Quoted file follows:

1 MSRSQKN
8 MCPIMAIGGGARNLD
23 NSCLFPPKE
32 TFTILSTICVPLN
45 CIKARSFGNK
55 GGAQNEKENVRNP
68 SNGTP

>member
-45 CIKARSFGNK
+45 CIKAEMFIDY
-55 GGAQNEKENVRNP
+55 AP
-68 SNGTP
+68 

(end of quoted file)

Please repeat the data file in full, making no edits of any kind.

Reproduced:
1 MSRSQKN
8 MCPIMAIGGGARNLD
23 NSCLFPPKE
32 TFTILSTICVPLN
45 CIKARSFGNK
55 GGAQNEKENVRNP
68 SNGTP

>member
-45 CIKARSFGNK
+45 CIKAEMFIDY
-55 GGAQNEKENVRNP
+55 AP
-68 SNGTP
+68 